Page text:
Changing Your Public Speaking Environment
I've been chatting to a fellow delegate, Trisha Conroy, today. She is really fun to be with. Our conversation went something like this...
"Weren't we lucky to be in such a beautiful setting on Wednesday?"
"Absolutely!" I said. Dorfold Hall, a Jacobean mansion house in Cheshire is indeed stunning.
"The bleeping behind you was a lady on her mobile doing texts or emails!? I had to tell her off and to put it away! I couldn’t believe she was on her phone whilst Candice was talking about the estate. I glared for the first 4 bleeps and then politely asked her to turn it off and put it way!"
Again, I agreed that she was absolutely right.
"I told Tricia , the event organiser before I left in case they complained that I had told her to turn it off! It must have been off-putting for Candice Roundell. So she was well and truly ‘grassed up !' I just thought it was really rude – I bet you would have called her out if you were speaking... and I bet it would have been hilarious!"
Being Your Best Self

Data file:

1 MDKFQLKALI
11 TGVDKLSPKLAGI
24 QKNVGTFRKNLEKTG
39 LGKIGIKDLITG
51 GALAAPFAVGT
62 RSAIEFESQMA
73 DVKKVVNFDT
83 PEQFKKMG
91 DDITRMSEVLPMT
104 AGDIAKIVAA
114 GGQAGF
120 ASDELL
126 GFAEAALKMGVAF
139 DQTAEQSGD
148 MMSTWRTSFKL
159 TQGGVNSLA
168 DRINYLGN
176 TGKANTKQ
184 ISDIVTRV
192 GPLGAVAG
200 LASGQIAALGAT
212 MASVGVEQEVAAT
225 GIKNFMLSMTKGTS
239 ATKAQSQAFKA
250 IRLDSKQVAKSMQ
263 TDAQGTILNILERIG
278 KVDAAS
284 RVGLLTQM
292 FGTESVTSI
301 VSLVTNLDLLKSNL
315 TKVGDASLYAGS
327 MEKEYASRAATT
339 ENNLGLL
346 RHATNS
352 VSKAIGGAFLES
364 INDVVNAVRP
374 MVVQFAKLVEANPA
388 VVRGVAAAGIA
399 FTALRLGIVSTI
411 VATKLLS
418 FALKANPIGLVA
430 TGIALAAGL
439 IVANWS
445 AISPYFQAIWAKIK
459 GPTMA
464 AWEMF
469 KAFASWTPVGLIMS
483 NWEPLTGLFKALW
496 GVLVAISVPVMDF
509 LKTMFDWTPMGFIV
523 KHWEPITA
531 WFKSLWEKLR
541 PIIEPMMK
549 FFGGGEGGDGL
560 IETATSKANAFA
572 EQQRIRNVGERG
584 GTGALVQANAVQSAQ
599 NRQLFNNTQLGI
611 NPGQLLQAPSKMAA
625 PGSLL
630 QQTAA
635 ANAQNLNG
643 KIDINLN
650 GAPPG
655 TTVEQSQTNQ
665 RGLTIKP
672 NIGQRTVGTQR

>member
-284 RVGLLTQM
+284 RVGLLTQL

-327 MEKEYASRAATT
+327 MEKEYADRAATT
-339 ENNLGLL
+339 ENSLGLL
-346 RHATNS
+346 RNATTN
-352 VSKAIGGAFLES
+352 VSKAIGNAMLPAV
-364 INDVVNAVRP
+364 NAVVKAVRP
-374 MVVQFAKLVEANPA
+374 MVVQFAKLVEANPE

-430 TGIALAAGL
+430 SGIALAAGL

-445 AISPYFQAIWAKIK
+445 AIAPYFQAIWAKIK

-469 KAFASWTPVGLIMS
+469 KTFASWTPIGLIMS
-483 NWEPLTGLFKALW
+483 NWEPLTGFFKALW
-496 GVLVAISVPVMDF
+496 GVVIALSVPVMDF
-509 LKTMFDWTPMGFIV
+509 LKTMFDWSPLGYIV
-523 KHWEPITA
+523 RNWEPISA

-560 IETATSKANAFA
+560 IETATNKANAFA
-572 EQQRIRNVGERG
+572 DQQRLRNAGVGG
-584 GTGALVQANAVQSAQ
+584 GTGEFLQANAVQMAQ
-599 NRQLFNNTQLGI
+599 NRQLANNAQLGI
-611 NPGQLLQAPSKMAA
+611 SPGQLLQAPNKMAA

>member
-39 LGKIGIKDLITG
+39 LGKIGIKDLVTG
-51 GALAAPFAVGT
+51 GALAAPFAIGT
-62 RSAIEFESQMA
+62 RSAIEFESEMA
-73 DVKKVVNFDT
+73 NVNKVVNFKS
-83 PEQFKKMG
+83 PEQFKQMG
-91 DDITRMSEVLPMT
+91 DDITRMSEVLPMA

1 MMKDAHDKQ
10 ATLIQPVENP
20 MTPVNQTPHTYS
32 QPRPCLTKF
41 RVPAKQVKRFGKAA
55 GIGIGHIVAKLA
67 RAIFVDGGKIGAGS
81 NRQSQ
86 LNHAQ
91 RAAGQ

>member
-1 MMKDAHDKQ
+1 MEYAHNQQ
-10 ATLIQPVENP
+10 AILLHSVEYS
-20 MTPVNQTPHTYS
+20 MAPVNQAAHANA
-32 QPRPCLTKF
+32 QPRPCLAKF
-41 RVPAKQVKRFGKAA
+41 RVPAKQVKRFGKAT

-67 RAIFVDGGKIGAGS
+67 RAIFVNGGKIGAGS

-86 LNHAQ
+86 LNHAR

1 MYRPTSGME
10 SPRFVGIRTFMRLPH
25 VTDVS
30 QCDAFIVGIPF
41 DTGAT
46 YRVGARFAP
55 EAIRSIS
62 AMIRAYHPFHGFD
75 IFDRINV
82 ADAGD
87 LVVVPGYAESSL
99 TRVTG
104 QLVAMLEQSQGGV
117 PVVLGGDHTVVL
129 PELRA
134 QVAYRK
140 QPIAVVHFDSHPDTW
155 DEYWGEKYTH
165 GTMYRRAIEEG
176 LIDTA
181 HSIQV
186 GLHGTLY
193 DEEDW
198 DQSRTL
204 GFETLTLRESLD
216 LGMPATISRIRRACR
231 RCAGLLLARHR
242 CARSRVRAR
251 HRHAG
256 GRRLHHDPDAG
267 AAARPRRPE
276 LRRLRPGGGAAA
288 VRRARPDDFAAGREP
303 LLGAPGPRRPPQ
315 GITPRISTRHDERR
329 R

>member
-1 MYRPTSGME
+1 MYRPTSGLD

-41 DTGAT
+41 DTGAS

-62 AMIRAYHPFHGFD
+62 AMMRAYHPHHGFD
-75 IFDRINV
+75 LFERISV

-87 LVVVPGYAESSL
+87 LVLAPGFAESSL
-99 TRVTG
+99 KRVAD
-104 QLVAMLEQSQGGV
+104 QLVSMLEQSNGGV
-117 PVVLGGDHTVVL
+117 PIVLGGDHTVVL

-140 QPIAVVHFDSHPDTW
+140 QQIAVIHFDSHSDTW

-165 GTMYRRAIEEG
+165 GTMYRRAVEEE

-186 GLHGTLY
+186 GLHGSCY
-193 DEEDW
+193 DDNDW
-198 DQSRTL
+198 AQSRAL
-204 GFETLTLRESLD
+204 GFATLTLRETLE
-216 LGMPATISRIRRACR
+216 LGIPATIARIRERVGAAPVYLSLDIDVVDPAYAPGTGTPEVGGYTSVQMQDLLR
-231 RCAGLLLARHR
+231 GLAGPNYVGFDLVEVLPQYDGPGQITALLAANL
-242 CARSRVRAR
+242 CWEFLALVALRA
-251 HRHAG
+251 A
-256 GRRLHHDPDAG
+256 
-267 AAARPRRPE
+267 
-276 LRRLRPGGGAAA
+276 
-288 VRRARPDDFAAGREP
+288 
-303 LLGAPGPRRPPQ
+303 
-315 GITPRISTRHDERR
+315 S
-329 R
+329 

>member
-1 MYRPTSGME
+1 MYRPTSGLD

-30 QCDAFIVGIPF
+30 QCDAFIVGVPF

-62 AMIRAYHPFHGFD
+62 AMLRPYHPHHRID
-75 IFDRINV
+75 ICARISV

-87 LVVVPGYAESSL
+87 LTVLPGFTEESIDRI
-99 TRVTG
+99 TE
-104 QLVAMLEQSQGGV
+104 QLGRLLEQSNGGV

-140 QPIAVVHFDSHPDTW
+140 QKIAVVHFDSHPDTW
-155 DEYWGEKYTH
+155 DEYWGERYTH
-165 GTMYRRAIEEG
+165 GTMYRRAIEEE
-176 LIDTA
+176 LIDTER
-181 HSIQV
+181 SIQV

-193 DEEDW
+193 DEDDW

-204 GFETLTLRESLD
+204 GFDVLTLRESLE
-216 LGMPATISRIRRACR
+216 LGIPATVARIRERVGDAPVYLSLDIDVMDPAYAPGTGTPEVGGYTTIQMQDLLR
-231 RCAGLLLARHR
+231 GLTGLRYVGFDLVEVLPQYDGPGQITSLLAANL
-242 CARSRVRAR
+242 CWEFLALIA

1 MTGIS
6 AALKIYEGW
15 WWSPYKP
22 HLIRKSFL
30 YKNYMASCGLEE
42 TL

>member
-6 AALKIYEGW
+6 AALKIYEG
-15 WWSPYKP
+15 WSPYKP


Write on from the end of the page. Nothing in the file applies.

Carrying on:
At this point I have to admit that I burst out laughing. The child within me was savouring the idea of calling her out! Yes I’d have made it fun and at the same time got the phone to silent straightaway. I would have changed the environment yet at the same time alienating no-one. A speaker's job at this type of event is also be inclusive, And that was what Candice did by ignoring the bleeping bleeps. I suspect she was so focused on her talk that she did not really register the distraction.
To close off the conversation I added,
"It seems as organisers that we still have to remind delegates about phone etiquette."Yet Trisha was for having the last word,
"Yes - but you absolutely shouldn’t have to!" And of course she is right. It is up to each and everyone of us to be our best of selves.
I believe the number one grievance in the eyes of an audience is a speaker who displays poor time keeping. My mantra is arrive early, stay late and run at least 3 minutes ahead of the schedule. Folks never mind if you end 5 minutes early, In fact, they love you for it. You are showing respect for them, the organiser and any other speakers on the platform.
From a speaker's perspective a delegate who interrupts a talk by being on the phone is rudeness personified. Let me clarify, I love my audience to use their devices to take photos and Tweet. However they should always be silent, so as not to distract or disturb others.
Dos and Don'ts
There are dos and don'ts when it comes to phones at events. What you do in a conference is different to what you do in a gym or a concert. Always check you are doing the right thing, at the right time in the right setting.